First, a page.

Summer means sun, fun, and family vacations. For more and more travelers like us, that family vacation includes the dogs as well. Vacationing with your dog can fetch a lifetime of memories without unleashing potential travel problems if you take the time to plan and prepare.
Research Your Stops. Look for dog-friendly hotels, restaurants, and attractions both at your destination and along your route. A quick call to each can confirm the dog policy. If you have a Pit Bull-type dog, also research breed-specific legislation (BSL) as you plan your journey to make sure your dog’s breed isn’t prohibited at any destinations along the route.
Prepare for Cleanup. Your hotel deposit hinges on the condition of the room when you check out (and this is also true for rental RVs). Although your dog’s housetraining may be flawless at home, the scent of previous four-legged guests and other factors may lead to a dog mess. Be sure to travel with cleanup products.
Travel with Food and Water. Your dog’s food may take up some additional room in the luggage but the trade-off is well worth the space. Traveler’s diarrhea isn’t just a human ailment! If you have an extended trip in one location, consider a food delivery to your hotel or vacation house.
Don’t Pick Up Fleas and Ticks. So that your dog doesn’t pick up any unwelcome hitchhikers, plan on flea and tick treatment before you hit the road.
Make a Pre-Trip Vet Visit. If you’ll be crossing state lines or flying with your dog, talk with your veterinarian about the Certificate of Veterinary Inspection and any other paperwork required by your destination. If your dog isn’t already microchipped, your veterinarian can chip your dog (a quick and easy process) and you can register the microchip number to identify your dog if they should become lost. Also, ask your vet for a copy of your dog’s immunization record to carry along on the trip.
Play Tag. Even if your dog wears a dog tag, now’s the time to create a second tag with your cell phone number. If you have a high-tech QR tag, you can go into your record to add additional numbers like your hotel, veterinarian, or a family member back home. And for a truly high-tech touch, add a GPS tag so, in case your dog is ever lost, you can track them on your smartphone.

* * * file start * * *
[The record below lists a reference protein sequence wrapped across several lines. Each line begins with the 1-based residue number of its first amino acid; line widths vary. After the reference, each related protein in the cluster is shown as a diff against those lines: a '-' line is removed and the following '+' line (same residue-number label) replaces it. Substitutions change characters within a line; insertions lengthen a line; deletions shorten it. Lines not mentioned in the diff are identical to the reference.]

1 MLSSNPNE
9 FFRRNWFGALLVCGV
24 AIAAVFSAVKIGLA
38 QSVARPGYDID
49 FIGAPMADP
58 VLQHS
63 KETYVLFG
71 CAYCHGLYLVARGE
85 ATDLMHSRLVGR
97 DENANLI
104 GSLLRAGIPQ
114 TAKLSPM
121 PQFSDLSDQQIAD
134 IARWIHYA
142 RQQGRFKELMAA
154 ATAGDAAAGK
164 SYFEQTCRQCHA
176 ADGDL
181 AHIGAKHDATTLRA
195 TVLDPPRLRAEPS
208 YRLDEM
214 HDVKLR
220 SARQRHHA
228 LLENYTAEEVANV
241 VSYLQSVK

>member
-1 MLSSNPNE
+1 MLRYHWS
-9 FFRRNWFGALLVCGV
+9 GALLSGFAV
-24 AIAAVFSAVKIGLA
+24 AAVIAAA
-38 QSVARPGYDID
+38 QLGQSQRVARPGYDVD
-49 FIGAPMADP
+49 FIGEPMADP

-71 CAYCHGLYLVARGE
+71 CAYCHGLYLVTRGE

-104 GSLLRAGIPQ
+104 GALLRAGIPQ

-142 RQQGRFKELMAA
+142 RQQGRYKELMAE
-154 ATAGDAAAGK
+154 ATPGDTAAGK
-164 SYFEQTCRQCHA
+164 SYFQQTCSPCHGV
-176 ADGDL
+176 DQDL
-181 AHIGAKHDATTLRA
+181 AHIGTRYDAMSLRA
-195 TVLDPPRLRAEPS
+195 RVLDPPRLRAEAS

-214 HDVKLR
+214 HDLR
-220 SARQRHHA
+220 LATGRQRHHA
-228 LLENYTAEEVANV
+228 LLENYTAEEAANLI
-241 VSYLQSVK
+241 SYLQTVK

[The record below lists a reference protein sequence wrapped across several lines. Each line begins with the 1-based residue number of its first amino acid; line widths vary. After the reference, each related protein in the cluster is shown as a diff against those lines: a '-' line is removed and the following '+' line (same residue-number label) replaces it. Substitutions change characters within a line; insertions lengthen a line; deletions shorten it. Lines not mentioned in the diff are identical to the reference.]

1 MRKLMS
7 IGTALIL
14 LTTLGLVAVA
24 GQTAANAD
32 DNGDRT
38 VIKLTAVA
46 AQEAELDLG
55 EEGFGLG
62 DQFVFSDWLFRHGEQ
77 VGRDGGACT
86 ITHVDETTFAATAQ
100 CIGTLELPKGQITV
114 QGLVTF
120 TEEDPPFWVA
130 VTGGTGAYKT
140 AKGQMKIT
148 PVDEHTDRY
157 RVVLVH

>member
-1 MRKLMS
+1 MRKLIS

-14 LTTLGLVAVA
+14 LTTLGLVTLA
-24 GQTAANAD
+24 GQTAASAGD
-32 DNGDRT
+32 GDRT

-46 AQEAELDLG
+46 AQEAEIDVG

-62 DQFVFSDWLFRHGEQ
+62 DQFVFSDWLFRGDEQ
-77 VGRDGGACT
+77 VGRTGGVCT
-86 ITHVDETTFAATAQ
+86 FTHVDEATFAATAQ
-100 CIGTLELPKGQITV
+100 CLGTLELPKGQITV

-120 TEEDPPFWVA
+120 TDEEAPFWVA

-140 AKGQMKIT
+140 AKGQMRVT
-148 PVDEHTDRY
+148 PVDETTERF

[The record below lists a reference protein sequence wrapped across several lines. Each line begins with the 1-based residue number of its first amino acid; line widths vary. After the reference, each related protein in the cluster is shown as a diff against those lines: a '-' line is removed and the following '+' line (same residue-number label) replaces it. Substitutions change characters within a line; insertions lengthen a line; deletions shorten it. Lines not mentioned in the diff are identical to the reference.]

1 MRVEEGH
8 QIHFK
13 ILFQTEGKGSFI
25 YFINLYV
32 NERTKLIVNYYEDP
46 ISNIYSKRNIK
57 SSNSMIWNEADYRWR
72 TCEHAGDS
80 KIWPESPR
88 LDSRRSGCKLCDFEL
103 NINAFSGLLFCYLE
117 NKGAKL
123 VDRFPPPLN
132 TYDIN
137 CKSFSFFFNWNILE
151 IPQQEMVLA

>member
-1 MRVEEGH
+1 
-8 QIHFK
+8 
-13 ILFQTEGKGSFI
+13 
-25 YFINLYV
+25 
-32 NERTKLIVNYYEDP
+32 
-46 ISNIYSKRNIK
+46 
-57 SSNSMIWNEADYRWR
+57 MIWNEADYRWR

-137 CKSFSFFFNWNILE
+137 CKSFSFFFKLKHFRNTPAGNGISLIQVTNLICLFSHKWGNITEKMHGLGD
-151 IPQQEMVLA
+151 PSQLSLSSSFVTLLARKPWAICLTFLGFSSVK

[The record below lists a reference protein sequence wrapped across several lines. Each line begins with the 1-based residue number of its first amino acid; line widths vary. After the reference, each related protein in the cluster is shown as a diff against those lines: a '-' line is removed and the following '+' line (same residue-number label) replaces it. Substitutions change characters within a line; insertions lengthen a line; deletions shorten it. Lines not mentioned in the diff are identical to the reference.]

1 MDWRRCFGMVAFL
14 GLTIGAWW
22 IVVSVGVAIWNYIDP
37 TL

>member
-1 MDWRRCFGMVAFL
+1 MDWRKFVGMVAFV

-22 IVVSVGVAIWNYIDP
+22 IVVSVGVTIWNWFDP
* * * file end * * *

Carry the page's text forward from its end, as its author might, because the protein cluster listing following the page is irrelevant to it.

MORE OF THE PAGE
Plan for Dog Fun. Don’t just bring along your dog on vacation; make your dog a participant in the fun with stops at dog parks, beaches, and lakes along the way. A half-hour stop at a dog park along the drive will be a refreshing break for you and a way to burn off their pent-up energy.
Plan for the Unplanned. Although hopefully you won’t need an emergency veterinarian on your trip, a quick online search can help you compile a list not only of veterinarians but also of boarding facilities at your destination in case you should become ill and need help with your dog. Packing a simple dog first aid kit can also help with minor issues along the way.
Watch for the Heat. Never leave your dog in your car unattended; temperatures can rise to dangerous levels within just a few minutes. Heat can also be an issue on hot pavements (how would you feel walking barefoot at midday?) and even on sand.
Buckle Bowser! You wouldn’t put the kids in the car without seatbelts or car seats and the same goes for four-legged passengers. Small dogs are safer in dog crates or car seats while larger dogs can wear seat belts or harnesses. Not only does this protect your dog but it also ensures that your human passengers won’t be struck by a dog in the event of an accident.
A little bit of pre-trip planning can help you and your dog have fun on your getaway, enjoying time together in a new environment and bringing home precious memories. After all, that’s what a family vacation is all about, right?
About the Authors: Paris Permenter and John Bigley are professional travel writers and the authors of over 30 travel guidebooks. The husband-wife team is currently researching their next book, DogTipper’s Texas with Dogs, with their dogs Tiki and Irie. Paris and John publish DogTipper.com and DogTravelExperts.com; Paris also hosts the weekly Dog Travel Experts radio show on Radio Pet Lady Network.